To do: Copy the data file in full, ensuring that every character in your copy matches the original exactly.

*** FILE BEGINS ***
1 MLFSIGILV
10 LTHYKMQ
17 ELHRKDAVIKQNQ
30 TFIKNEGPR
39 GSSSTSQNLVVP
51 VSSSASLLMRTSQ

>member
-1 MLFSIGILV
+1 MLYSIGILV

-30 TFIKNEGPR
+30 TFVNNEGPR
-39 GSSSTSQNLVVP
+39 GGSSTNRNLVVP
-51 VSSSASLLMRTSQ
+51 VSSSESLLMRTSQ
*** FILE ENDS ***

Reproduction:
1 MLFSIGILV
10 LTHYKMQ
17 ELHRKDAVIKQNQ
30 TFIKNEGPR
39 GSSSTSQNLVVP
51 VSSSASLLMRTSQ

>member
-1 MLFSIGILV
+1 MLYSIGILV

-30 TFIKNEGPR
+30 TFVNNEGPR
-39 GSSSTSQNLVVP
+39 GGSSTNRNLVVP
-51 VSSSASLLMRTSQ
+51 VSSSESLLMRTSQ